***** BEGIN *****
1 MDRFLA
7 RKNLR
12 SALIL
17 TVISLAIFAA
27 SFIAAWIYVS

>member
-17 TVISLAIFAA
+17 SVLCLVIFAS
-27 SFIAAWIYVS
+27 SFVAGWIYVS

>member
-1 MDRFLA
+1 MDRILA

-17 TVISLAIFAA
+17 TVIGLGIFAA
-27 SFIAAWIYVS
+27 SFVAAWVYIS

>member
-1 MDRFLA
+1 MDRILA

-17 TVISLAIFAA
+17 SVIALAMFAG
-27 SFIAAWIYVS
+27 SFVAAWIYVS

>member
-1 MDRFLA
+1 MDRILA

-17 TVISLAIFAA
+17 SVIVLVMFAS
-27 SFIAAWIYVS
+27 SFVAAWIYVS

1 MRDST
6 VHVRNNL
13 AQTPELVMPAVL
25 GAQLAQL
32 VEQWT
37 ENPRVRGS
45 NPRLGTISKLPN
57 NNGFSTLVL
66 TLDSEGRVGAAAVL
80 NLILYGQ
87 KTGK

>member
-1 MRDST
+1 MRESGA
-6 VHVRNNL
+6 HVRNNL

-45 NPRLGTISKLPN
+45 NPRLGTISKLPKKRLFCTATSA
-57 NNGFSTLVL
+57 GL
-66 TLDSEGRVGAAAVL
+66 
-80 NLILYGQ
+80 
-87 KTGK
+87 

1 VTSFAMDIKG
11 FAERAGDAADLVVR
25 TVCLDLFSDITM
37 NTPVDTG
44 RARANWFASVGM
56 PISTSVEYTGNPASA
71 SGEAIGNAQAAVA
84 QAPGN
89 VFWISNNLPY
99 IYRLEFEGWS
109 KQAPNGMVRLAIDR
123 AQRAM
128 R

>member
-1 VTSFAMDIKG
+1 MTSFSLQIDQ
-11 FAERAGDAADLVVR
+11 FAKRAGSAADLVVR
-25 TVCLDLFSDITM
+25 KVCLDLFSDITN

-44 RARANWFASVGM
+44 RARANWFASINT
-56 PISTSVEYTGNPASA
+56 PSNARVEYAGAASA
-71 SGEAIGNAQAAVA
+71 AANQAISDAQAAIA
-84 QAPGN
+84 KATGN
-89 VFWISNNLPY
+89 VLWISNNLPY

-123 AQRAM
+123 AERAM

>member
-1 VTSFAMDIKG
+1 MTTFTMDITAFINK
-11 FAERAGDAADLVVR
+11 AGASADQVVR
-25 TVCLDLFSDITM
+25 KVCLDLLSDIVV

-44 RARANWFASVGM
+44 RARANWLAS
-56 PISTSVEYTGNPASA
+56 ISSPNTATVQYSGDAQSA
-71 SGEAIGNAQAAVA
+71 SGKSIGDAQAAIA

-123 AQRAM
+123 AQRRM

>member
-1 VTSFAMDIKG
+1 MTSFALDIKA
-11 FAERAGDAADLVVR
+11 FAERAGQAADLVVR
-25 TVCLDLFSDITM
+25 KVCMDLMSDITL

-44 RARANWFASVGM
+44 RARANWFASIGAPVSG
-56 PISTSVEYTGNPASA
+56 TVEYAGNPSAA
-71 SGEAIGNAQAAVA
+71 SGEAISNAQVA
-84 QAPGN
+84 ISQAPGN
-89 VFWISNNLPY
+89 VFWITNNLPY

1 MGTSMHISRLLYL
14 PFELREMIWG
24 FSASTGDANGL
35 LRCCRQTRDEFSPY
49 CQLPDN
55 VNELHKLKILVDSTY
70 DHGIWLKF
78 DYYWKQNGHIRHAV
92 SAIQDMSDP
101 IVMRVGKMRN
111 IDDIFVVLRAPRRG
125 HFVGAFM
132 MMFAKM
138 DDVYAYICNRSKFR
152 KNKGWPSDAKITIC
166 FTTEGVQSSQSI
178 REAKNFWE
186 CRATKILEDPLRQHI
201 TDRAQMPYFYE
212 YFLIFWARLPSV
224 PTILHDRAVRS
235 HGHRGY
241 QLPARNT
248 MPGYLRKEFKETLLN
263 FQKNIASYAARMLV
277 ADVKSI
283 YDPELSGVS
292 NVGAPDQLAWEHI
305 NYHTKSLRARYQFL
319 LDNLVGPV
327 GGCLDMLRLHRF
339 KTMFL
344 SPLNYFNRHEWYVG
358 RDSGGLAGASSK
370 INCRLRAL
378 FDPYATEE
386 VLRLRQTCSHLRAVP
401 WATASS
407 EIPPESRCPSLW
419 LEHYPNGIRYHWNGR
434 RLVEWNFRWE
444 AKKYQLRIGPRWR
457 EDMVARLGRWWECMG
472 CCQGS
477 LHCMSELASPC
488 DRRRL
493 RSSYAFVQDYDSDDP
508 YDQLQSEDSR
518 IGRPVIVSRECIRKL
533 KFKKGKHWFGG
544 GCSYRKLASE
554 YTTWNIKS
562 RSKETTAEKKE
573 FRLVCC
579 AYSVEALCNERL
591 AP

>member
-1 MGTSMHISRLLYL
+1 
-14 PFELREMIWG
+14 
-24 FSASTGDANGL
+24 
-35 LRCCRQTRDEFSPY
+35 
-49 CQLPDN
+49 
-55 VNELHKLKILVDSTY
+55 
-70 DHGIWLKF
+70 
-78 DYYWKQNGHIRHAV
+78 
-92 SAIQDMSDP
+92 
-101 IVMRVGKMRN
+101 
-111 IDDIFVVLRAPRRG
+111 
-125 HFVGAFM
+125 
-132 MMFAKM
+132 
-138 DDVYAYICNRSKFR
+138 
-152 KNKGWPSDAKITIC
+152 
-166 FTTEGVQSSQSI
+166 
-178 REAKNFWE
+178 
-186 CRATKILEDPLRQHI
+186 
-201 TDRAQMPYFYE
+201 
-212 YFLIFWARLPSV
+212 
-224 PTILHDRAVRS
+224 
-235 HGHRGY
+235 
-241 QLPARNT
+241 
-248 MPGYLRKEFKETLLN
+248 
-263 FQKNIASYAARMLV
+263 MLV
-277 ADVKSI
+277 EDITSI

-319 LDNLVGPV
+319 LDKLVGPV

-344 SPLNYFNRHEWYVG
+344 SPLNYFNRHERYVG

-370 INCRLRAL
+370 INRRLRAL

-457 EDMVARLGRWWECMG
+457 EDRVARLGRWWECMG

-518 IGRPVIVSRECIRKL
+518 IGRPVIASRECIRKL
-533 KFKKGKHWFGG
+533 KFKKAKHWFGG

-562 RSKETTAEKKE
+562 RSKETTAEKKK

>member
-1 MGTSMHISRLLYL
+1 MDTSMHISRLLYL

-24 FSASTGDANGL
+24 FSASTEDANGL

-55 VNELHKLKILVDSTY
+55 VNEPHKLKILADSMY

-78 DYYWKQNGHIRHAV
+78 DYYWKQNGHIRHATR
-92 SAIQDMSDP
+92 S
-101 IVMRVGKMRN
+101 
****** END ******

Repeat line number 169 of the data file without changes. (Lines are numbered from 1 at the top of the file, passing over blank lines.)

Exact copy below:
508 YDQLQSEDSR